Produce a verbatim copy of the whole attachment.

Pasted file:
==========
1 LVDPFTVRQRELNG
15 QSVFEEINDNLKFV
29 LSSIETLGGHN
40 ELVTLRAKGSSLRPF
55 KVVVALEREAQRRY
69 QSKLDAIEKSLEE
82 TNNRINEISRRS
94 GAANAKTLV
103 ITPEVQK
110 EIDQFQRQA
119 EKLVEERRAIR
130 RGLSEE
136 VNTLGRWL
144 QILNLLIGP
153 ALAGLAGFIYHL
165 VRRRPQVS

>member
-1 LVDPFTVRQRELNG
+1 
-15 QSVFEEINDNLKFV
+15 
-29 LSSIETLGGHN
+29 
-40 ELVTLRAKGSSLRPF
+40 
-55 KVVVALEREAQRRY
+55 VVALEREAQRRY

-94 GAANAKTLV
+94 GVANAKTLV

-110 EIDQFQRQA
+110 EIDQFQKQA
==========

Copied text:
1 LVDPFTVRQRELNG
15 QSVFEEINDNLKFV
29 LSSIETLGGHN
40 ELVTLRAKGSSLRPF
55 KVVVALEREAQRRY
69 QSKLDAIEKSLEE
82 TNNRINEISRRS
94 GAANAKTLV
103 ITPEVQK
110 EIDQFQRQA
119 EKLVEERRAIR
130 RGLSEE
136 VNTLGRWL
144 QILNLLIGP
153 ALAGLAGFIYHL
165 VRRRPQVS

>member
-1 LVDPFTVRQRELNG
+1 
-15 QSVFEEINDNLKFV
+15 
-29 LSSIETLGGHN
+29 
-40 ELVTLRAKGSSLRPF
+40 
-55 KVVVALEREAQRRY
+55 VVALEREAQRRY

-94 GAANAKTLV
+94 GVANAKTLV

-110 EIDQFQRQA
+110 EIDQFQKQA